The Apple iPad tablet has sparked passionate debate regarding whether it can be a productive business tool, or is merely a consumer toy–a glorified iPod Touch with a thyroid condition. To make an attempt at resolving the debate, I have been putting the iWork for iPad apps–the rough equivalent of the core Microsoft Office productivity suite–to the test.
The spreadsheet is one of the de facto business productivity applications, so taking a closer look at how Numbers stacks up against Microsoft Excel, or at least how it works with Microsoft Excel seems like a fair barometer for measuring the business potential of the iPad.
The first time you open Numbers you are greeted with an image that says “Tap to Get Started with Numbers”. What I did not realize initially, but soon discovered, is that this is actually a Numbers spreadsheet providing the basic details you need to work with the app.
There are 14 different tabs explaining the conventions of pinching and zooming, and swiping to pan, as well as tabs explaining how to add new cell contents, or how to copy and paste from one cell to another. The basics of a spreadsheet should be simple enough, but it’s nice that Apple has essentially included the user manual for Numbers as a spreadsheet for reference sake.
Clicking on the “My Spreadsheets” button at the top left brings you back to where the spreadsheet is represented as an image on the iPad screen. You can start a new spreadsheet by either touching the “New Spreadsheet” button at the top left, or the folder with the plus sign at the bottom of the screen–followed by touching the “New Spreadsheet” button that pops up. Clicking the folder at the bottom also offers an option to “Duplicate Spreadsheet” should you want to start with an existing spreadsheet as a foundation.
Touching “New Spreadsheet” brings up a screen of spreadsheet templates. There are 16 total, 15 pre-formatted for specific purposes, and one that is simply a blank spreadsheet. The pre-formatted templates include things like Checklist, Mortgage Calculator, Weight Loss & Running Log, Travel Planner, Expense Report, and Attendance roster.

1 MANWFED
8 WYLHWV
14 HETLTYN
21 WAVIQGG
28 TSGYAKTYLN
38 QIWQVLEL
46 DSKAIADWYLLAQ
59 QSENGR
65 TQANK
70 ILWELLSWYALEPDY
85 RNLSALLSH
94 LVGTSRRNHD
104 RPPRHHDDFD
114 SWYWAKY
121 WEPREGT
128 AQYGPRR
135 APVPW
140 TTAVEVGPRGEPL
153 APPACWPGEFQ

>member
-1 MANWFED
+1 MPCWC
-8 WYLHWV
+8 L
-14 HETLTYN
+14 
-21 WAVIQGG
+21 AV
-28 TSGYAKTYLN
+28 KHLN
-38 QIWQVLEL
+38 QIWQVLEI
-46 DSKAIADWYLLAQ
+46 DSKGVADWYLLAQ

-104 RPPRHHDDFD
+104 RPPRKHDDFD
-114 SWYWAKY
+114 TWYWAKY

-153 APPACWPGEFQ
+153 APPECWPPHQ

If you choose the blank spreadsheet, you can obviously mold the spreadsheet to be whatever you need it to be. Double-tapping a cell brings up the virtual keyboard along with a an entry field representing the cell. You can switch from inputting numbers, to text, to dates and times, to formulas by touching the icons to the left of the input field.
Using the icons at the top of the display–which unlike Pages, the iWork for iPad equivalent for Microsoft Word, actually appear in both portrait and landscape display–you can access all of the common formatting options for cell contents, shading, fonts, etc.
Working with Excel
The iWork for iPad Numbers app can also work with Microsoft Excel files. Getting the files in to the iPad is a tad convoluted, though. The standard method is to use iTunes to sync the files you want on the iPad. With the iPad connected, you click on Apps, then at the bottom under File Sharing choose the app you want to work with and add the files you want to sync.
Simple! Not. Sort of a pain in the butt, really. And, if you are out and about with your iPad and suddenly realize you need to work with a file you did not sync up with iTunes you are out of luck. That is, unless you happen to store your data in the cloud. In that case, there is still some hope.
The iPad does not have any file management functionality per se, but if you have files stored using Box.net, or Dropbox, or iWork.com, or other cloud-based data storage solutions, you may be able to send the file to yourself as an e-mail attachment. Once you open the e-mail attachment, a button will be available at the top right of the display to allow you to open it using the appropriate iWork for iPad app.
With the Microsoft Excel file opened up in Numbers–whether you synced it with iTunes or e-mailed it from the cloud–you can now view and edit the data. The conventions for doing so are different as mentioned earlier–pinching, and zooming, and swiping are not terms normally used with Excel. But, the bottom line is that most of the functionality you need to work with the Excel files is there once understand the conventions used in Numbers and how to navigate around the features.
Numbers is quite capable. For someone used to working with Microsoft Excel, or working with spreadsheet software using a mouse and keyboard, Numbers will take some getting used to. But, the built-in templates are nice for many quick tasks you might want to accomplish with a spreadsheet, and the functionality is there to do more if you want to dive deeper.
That said, Numbers is not a replacement for Microsoft Excel–especially not for hardcore spreadsheet users. The lack of a native file management capability, and the convoluted methods required just to get spreadsheet files imported or exported with Numbers can be quite frustrating.